Today the City of Surrey’s Community Safety section launched a new website dedicated to helping parents, caregivers and other trusted adults build protective factors among Surrey children and youth to reduce their susceptibility for gang involvement.

Called Empower Surrey, the website aims to enhance the impact of the Surrey Anti-Gang Family Empowerment (SAFE) Program and is available in over 80 languages. It features information on Surrey’s unique gang landscape, how to identify and address risk factors, tips and tools to start early conversations with children and youth, and links to free prevention, intervention and enforcement programs available to Surrey residents.

Development of the website was informed by more than 100 Surrey youth aged 14 to 19 who, through focus groups, surveys and online meetings held during the fall of 2020, provided feedback and insights into the challenges they face at school, home and in the community.

“In B.C., gangs target children as young as 10 years old from a variety of demographic, geographic, and socio-economic environments,” said Brian Aasebo, Community Safety manager for the City’s Parks, Recreation & Culture department. “Being well informed on this topic in elementary school provides an opportunity to start the conversation early and begin building protective factors that help maintain strong connections through adolescence—a time when youth typically begin to exert independence and explore relationships with people outside of their family.”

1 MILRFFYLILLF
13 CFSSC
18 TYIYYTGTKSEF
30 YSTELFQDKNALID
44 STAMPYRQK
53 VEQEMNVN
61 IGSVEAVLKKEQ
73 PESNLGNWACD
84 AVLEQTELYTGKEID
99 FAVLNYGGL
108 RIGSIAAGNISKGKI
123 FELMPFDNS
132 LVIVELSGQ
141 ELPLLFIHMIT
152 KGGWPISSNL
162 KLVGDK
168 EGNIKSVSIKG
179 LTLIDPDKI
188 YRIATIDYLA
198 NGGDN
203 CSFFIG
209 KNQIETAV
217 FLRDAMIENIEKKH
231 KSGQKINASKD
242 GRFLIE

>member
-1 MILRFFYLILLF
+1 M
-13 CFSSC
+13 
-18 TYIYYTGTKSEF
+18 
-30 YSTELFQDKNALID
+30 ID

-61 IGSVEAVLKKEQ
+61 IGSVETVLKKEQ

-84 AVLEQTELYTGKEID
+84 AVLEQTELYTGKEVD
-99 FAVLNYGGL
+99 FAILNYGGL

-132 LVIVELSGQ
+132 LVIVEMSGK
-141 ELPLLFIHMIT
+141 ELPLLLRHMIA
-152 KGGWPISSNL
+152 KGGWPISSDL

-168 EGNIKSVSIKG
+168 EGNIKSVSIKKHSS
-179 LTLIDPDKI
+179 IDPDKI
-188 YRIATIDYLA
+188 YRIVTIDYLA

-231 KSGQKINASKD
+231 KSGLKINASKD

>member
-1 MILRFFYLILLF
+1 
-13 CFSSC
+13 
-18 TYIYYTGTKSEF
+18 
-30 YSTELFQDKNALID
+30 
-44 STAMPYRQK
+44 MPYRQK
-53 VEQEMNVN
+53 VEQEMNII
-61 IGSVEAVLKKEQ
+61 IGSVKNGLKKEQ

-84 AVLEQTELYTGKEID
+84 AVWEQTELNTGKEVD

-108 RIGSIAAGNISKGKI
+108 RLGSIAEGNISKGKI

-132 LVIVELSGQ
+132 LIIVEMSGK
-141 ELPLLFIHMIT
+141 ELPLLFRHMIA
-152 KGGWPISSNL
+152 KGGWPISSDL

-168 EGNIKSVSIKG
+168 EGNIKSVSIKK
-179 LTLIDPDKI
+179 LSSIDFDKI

With $51,837 in funding from a Civil Forfeiture grant secured in 2020 from British Columbia’s Ministry of Public Safety and Solicitor General, over 14 external partners contributed directly to the project including: the Surrey RCMP Gang Enforcement Team, RCMP E Division Counter Exploitation Unit, Combined Forces Special Enforcement Unit of BC, Dr. Keiron McConnell, Fraser Health, Mavins Media, Mediated Reality, Yo Bro l Yo Girl Youth Initiative, DIVERSEcity Community Resources Society, Options Community Services Society, Pacific Community Resources Society, Simon Fraser University, Solid State Community Industries, and Surrey Schools.

Visit Empower Surrey at

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